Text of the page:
Heritage, Volume 5, Number 2, Summer 1987 Page: 12
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Georgetown's public square has been the commercial and cultural heart of the city ever since the
original fifty-two-block grid of uniform lots that constituted the new village were offered for sale at
public auction on July 4, 1848.
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This spring the Georgetown Heritage Society established a long-range program designed to encourage
and assist property owners and civic groups who are willing to sponsor state historical markers for
outstanding Georgetown structures, sites, and historic personages.
Excerpted from Exploring Historic Georgetown, a
driving/walking tour booklet
(/j/ilelcome to historic Georgetown,
Texas. Gone are the
dusty streets and board sidewalks of our
frontier days, as well as the rows of whimsical
picket fences of the town's Victorian
heyday. But Georgetown's quiet, tree-lined
inner neighborhoods and lovingly restored
square continue to lend the charm
of yesteryear to Williamson County's
bustling seat of government.
People of diverse ethnic and geographical
origins have been attracted to
Georgetown-either to visit or to put
down permanent roots-ever since the
town's founding by early developers under
a live oak tree in 1841.
Prominently sited on high ground near
the San Gabriel River, Georgetown still
provides the same natural resources which
encouraged early settlers to make their
homes here. And it continues to offer the
commercial, governmental, cultural, and
educational opportunities that stimulated
later residents to share in the community's
superior quality of life.
The economy of Georgetown during its
settlement period depended heavily upon
agriculture. U.S. census records of 1850,
1860, and 1870, for example, reveal that
most area residents worked in farm-related
jobs. These farms were generally small,
with farmers growing such staple crops
as wheat and corn to ensure their selfsufficiency.
The majority of these early
settlers were Anglos who had migrated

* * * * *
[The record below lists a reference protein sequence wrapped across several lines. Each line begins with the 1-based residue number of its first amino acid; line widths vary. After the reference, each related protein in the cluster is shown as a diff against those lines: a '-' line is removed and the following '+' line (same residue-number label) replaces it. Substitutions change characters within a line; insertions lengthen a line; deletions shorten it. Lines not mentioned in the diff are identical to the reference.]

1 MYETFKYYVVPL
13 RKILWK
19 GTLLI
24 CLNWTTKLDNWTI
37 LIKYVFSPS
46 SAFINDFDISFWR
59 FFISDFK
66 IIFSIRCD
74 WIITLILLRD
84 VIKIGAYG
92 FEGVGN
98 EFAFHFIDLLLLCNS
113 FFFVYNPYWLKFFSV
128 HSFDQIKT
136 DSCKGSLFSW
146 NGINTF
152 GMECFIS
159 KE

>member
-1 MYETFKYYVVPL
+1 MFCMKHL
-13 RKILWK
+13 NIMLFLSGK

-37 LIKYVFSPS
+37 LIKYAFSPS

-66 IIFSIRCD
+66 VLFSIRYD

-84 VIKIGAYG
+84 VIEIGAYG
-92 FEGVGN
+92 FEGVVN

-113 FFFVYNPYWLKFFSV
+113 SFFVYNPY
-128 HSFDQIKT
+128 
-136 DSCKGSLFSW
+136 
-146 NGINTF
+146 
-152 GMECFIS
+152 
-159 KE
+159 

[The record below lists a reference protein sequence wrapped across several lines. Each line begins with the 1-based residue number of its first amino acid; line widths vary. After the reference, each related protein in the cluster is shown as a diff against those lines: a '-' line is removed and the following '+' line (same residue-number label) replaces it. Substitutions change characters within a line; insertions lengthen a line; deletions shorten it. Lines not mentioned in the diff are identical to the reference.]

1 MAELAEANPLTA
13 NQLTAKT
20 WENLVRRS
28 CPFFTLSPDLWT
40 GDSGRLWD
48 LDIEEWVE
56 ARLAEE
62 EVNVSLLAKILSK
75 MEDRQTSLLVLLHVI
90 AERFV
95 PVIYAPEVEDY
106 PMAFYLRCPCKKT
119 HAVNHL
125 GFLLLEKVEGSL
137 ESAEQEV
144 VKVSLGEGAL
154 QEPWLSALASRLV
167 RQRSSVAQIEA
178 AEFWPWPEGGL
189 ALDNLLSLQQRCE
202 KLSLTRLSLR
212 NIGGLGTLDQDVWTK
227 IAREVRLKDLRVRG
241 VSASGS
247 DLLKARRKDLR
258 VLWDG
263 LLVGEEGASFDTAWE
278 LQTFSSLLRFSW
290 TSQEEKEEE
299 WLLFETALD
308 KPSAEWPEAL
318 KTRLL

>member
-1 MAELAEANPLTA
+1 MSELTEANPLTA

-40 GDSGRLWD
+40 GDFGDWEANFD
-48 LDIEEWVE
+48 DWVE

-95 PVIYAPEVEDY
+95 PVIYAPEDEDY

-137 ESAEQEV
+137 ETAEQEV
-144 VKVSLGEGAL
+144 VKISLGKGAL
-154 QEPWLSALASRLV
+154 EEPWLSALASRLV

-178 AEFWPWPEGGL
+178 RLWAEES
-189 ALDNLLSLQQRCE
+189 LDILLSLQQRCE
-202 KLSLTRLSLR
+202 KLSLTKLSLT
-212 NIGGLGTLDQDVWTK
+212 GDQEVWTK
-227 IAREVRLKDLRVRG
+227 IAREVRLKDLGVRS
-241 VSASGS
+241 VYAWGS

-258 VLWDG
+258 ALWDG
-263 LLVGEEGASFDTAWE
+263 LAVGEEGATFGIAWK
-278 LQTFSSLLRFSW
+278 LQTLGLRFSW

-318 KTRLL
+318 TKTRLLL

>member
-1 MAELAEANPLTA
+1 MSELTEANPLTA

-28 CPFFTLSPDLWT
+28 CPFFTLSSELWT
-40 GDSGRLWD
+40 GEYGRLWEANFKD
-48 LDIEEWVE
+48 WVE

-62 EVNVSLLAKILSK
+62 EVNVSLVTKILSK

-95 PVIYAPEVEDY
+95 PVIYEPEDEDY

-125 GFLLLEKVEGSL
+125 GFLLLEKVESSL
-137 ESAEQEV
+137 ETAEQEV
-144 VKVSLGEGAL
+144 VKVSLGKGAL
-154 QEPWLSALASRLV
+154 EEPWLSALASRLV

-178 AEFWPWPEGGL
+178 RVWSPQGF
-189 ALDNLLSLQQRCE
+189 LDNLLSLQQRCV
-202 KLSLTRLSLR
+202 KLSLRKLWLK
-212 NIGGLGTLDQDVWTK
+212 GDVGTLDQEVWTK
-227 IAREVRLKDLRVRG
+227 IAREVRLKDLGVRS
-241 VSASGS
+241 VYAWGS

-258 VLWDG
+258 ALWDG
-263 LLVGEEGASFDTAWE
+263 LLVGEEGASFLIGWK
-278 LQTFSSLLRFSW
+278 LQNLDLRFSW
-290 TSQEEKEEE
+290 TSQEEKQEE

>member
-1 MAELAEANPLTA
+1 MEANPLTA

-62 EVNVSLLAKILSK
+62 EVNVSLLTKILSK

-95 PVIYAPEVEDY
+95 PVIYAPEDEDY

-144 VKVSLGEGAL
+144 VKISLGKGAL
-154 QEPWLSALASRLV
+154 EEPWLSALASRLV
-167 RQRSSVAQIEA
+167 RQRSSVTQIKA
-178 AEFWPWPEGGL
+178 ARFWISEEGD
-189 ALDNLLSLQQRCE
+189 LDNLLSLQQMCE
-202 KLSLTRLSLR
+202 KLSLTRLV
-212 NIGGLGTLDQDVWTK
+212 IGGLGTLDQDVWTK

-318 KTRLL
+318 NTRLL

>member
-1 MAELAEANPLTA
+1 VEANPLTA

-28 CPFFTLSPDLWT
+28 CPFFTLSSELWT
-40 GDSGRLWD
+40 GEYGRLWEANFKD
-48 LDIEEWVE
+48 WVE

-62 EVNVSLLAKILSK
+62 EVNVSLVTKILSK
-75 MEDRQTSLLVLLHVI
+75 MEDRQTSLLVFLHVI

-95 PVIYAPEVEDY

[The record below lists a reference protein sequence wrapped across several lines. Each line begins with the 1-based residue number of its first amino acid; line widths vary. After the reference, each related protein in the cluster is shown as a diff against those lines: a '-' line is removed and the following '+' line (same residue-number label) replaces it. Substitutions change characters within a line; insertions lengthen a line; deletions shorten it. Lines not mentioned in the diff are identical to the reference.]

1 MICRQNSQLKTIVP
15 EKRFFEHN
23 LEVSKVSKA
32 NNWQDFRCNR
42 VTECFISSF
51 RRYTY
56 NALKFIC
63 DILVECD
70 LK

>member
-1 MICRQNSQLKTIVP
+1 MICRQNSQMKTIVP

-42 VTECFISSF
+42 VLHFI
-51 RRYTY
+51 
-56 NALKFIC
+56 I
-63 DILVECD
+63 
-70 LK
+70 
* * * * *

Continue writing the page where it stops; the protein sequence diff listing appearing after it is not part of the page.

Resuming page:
from the southern states. Swedes com
prised the largest European immigrant
Development was temporarily hampered
by the general economic chaos of
the Civil War ear. Following Reconstruction,
however, Georgetown experienced
an era of rapid growth that transformed it
economically, culturally, and architecturally.
The small pioneer village with an
estimated population of 320 in 1870
would boast an impressive 2,790 residents
by 1900, an increase of more than 800
Four factors were primarily responsible
for the exciting burst of energy which the
already flourishing county seat experienced
during its golden age from 1880 to
1910: the cattle industry, the cotton industry,
the railroad, and the university.
Although the local cattle boom was
relatively short-lived, ending by the mid1880s,
it was responsible for much of
Georgetown's early rough and tumble
cowtown flavor. Georgetown was fortuitously
located along the feeder routes
used by many South Texas cattle drives
on the way to the main cattle market
trails. In addition, the open ranch land
west of town was ideal for raising livestock,
and several successful cattlemen
operated in and around Georgetown.
The arrival of the railroad in 1878 had
a more profound and lasting impact. Fearing
the consequences if the city were not
linked with the new International and
Great Northern Railroad, the county's
first major line, many of the town's leading
citizens financed the Georgetown Tap
Line. Georgetown residents could then
obtain an unprecedented variety of merchandise
and building supplies, from
pianos and sewing machines to pressed
metal trim and leaded glass windows.
Furthermore, the ease of crop shipment
and the availability of advanced farming
implements stimulated Georgetown to
become a major cotton-producing center.
Related industries, such as an oil mill and
cotton gin, were soon established. These
and other manufacturing enterprises, including
an 'ice plant, a flour mill, and a
furniture company, were all located at the
west end of town near the railroad tracks.
This new prosperity motivated residents
to forsake their unassuming log or
frame buildings for more substantial and
stylish shops and dwellings. This building
demand quickly spurred the establishment
of local lumber mills and construction
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Reference the current page of this Periodical.
Texas Historical Foundation. Heritage, Volume 5, Number 2, Summer 1987, periodical, Summer 1987; Austin, Texas. (texashistory.unt.edu/ark:/67531/metapth45437/m1/12/: accessed May 29, 2017), University of North Texas Libraries, The Portal to Texas History, texashistory.unt.edu; crediting Texas Historical Foundation.